Minnegasco Utility, in Minneapolis/St.Paul responded to nearly 14,000 carbon monoxide calls during the 95-96 heating season. They found carbon monoxide in approximately 2,800 dwellings, representing a serious problem. They were concerned about homes where they did not find a source after a carbon monoxide detector had alarmed. They conducted a follow-up study of 50 homes where they originally had found no CO. In 49 of the homes the in-depth follow-up research study found sources of carbon monoxide missed during the initial utility technician response.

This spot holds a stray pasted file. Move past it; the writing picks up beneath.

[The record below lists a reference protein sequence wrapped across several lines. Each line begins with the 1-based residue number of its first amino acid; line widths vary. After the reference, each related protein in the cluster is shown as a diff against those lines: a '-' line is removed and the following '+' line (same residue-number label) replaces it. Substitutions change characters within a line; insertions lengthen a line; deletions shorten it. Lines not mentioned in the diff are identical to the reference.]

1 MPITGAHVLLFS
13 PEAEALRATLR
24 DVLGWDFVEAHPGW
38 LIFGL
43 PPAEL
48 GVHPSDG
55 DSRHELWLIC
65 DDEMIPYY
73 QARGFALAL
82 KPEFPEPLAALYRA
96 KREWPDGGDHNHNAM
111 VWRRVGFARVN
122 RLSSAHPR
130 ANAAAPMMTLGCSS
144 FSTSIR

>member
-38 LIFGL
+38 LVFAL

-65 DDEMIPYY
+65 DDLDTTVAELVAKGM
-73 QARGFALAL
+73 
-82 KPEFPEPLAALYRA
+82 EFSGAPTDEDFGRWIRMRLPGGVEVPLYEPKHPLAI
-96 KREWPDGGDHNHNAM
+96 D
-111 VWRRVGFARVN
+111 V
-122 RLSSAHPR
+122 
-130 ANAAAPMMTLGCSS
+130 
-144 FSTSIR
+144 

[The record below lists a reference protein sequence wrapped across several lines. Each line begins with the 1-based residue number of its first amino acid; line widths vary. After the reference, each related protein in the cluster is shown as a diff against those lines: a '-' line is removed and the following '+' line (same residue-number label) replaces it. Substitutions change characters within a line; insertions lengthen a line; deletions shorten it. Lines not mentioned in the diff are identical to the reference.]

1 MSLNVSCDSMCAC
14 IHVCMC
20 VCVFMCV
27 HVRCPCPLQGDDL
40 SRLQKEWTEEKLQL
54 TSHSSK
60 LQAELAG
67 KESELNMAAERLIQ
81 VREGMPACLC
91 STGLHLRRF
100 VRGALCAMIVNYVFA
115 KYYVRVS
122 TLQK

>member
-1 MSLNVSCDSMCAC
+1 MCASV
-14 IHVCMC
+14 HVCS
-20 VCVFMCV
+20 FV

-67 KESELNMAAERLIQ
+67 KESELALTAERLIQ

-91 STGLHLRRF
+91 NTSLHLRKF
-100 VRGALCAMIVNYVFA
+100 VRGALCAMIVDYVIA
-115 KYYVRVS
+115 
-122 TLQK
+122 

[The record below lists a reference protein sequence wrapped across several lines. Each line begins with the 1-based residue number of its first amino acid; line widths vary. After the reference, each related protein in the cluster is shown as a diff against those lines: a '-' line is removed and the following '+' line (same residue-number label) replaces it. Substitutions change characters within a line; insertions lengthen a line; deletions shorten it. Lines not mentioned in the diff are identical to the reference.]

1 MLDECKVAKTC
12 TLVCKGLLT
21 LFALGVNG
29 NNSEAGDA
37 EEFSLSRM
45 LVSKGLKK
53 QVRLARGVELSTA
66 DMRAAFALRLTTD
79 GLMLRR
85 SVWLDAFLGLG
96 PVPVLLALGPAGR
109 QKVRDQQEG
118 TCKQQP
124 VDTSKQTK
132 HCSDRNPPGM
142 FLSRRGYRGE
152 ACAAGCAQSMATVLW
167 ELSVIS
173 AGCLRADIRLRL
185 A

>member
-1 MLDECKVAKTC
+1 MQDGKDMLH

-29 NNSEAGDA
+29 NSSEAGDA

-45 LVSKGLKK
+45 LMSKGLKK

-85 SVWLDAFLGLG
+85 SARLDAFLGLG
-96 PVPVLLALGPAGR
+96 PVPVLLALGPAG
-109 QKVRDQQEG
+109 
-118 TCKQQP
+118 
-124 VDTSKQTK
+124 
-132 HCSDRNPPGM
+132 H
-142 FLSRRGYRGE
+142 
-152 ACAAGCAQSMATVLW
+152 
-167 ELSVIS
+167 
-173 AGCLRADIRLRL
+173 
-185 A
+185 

Iowa CO case investigations by Dr. Thomas Greiner revealed numerous instances of carbon monoxide exposure in Iowa dwellings. The reasons for elevated levels of CO in 29 cases proved to be numerous and varied. There were 3 deaths, 28 individuals who sought medical treatment, 41 individuals reported unconfirmed symptoms (headaches or flu-like symptoms), 1 dead pet, and 1 sick pet. Utility/heating contractors/ and fire departments did not typically find and correct the problem quickly, if ever. In only two instances did they correctly diagnose and correct the problem during their first visit. Dr. Greiner also found cases where medical personnel misdiagnosed CO problems. For example, one family was diagnosed with influenza by their physician. The following week the daughter suffered seizures. One week later the entire family was overcome by carbon monoxide from a malfunctioning furnace (Greiner, 1996a).